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Hates crimes rise; Blacks are No. 1 target

By Nisa Islam Muhammad -Staff Writer- | Last updated: Nov 27, 2018 - 9:41:08 PM

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WASHINGTON—Hate crime incidents rose 17 percent in 2017, the third consecutive year of increases, according to FBI Hate Crime Statistics. Blacks, again, top the list as victims of nearly half of all race, ethnicity, ancestry motivated hate crimes.

(l-r) U.S. President Donald Trump, NAACP President Derrick Johnson, Arlington, TX Police Chief Will Johnson, Koritha Mitchell, The Ohio State University
‘The level of tribalism that was being fueled by presidential candidates, the acceptance of intolerance that has been condoned by President Trump and many others across the country has simply emboldened individuals to be more open and notorious with their racial hatred.’
—Derrick Johnson, President of the NAACP

“The level of tribalism that was being fueled by presidential candidates, the acceptance of intolerance that has been condoned by President Trump and many others across the country has simply emboldened individuals to be more open and notorious with their racial hatred,” said Derrick Johnson, president of the NAACP, to the media.

“For at least the last 25 years, African Americans have been the most frequent victims of hate crimes, and with the flood of #LivingWhileBlack incidents that occurred this year, we have seen that hate crimes, hate speech and the general culture of intolerance and implicit bias are not exclusive to the extremist communities—they have become an inextricable hazard in the daily lives of Black and Brown Americans,” said the NAACP.

The 2017 data, submitted by 16,149 law enforcement agencies (up from 15,254 agencies in 2016), provided information about the offenses, victims, offenders, and locations of hate crimes. The report was released Nov. 13. However, since the FBI started collecting hate crime data in the early 1990s, Blacks have been the number one target of hate crime in every tally of bias incidents.  

More than half of all of the hate crimes last year focused on a person’s race with 2,012 Blacks targeted. Blacks were only 13 percent of the nation’s population and yet accounted for 28 percent of all hate crime victims. One in five hate crimes focused on a person’s religion, targeting 938 Jewish Americans.  

According to the Bureau of Justice Statistics, approximately 250,000 hate crimes take place each year in the United States, but only two percent are reported to the FBI.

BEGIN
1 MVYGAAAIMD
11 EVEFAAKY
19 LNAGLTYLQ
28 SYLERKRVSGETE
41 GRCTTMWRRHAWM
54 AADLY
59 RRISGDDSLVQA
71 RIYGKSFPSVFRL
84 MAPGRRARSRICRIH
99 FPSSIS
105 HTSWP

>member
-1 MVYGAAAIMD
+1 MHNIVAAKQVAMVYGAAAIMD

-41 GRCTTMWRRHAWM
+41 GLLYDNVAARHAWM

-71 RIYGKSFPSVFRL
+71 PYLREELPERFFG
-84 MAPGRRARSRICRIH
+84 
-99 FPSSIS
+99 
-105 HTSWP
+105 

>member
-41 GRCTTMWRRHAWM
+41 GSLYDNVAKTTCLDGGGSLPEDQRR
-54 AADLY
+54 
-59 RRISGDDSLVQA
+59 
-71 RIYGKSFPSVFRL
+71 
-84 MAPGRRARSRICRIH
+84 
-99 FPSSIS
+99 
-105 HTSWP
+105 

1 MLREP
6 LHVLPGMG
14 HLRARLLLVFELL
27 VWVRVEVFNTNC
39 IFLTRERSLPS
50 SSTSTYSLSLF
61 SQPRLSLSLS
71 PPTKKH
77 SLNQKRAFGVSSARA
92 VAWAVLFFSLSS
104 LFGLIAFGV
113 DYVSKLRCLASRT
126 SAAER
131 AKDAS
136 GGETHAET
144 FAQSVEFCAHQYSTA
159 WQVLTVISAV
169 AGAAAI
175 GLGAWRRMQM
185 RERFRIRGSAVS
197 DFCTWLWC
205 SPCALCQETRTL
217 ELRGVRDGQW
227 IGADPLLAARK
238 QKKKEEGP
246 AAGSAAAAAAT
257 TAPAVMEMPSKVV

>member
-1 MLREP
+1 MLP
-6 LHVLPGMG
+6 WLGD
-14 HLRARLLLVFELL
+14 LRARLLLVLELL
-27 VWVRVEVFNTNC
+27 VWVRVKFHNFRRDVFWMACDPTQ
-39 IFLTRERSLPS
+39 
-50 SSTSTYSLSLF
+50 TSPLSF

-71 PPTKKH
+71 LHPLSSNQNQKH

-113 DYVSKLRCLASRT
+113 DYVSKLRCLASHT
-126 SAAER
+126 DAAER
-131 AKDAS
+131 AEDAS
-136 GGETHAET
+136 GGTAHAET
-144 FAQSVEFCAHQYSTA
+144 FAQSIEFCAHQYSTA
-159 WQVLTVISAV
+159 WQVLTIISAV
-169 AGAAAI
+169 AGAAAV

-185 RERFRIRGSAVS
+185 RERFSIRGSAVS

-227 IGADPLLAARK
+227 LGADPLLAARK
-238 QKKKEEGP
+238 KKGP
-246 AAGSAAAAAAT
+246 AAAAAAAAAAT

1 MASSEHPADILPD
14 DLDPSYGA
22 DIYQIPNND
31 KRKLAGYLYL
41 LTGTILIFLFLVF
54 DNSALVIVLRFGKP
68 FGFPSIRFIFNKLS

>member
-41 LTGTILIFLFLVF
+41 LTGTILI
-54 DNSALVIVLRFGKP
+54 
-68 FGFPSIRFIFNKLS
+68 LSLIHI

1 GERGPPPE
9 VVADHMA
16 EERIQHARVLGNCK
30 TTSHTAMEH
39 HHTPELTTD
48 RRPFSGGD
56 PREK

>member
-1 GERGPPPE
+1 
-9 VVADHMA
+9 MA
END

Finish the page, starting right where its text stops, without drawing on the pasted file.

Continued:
The Hate Crime Statistics Act (1996) requires the U.S. Attorney General to collect data on crimes committed because of the victim’s race, religion, disability, sexual orientation, or ethnicity. Compliance with this act has been slow with only 12.6 percent of agencies in the FBI report indicating hate crimes occurred in their jurisdictions in 2017.

Jurisdictions as large as the Miami Metropolitan Police Department reported zero hate crimes and Dallas and Houston reported only two crimes, according to the report.

Will Johnson, chief of police in Arlington, Texas, and a vice president of the International Association of Chiefs of Police, believes the diminished reporting comes from a lack of training to identify and report hate crimes.

In 2017, the International Association of Chiefs of Police partnered with the Lawyers’ Committee for Civil Rights Under Law to convene a significant group of law enforcement leaders and civil rights advocates to address this problem. 

The police chiefs association also passed a resolution that encourages law enforcement agencies to collect, analyze and report on hate crimes. It included the following: “RESOLVED, that the IACP encourages law enforcement agencies and prosecutors to work closely with the victims of these crimes, affected communities, core community stakeholders, non-profit advocacy groups, and nongovernmental organizations to combat bias and hate, and strengthen trust with community members.

“Beyond the numbers included in statistics and reports are the real lives of people affected by hate sometimes just for living their daily lives as Blacks. This includes the 911 calls by Whites on ordinary Black people, such as the teen who mowed part of the wrong yard, a family eating at Subway, an 8-year-old girl selling bottled water, a woman using the private pool in her gated community to a trio of filmmakers staying in an Airbnb, to a group of Black women on a golf course. 

“In October, Gregory Bush, a White man, is accused of fatally shooting two Black people at a Kentucky supermarket after he had tried to enter a predominantly Black church before these murders.”

“One of the things that is amazing about Black experiences in America is that the country wants to at once send you very clear messages that you don’t belong,” Koritha Mitchell, an associate professor of English at The Ohio State University, who researches hate crimes and their depiction in literature, told NBC News. “That you should expect and accept some kind of half measure of citizenship and then pretend that the country did not send you that message.”

She added: “There is this constant demand for our silence about what we experience and, failing that, our forgiveness before our loved one’s bodies are in the ground. It’s like a form of national gas lighting.”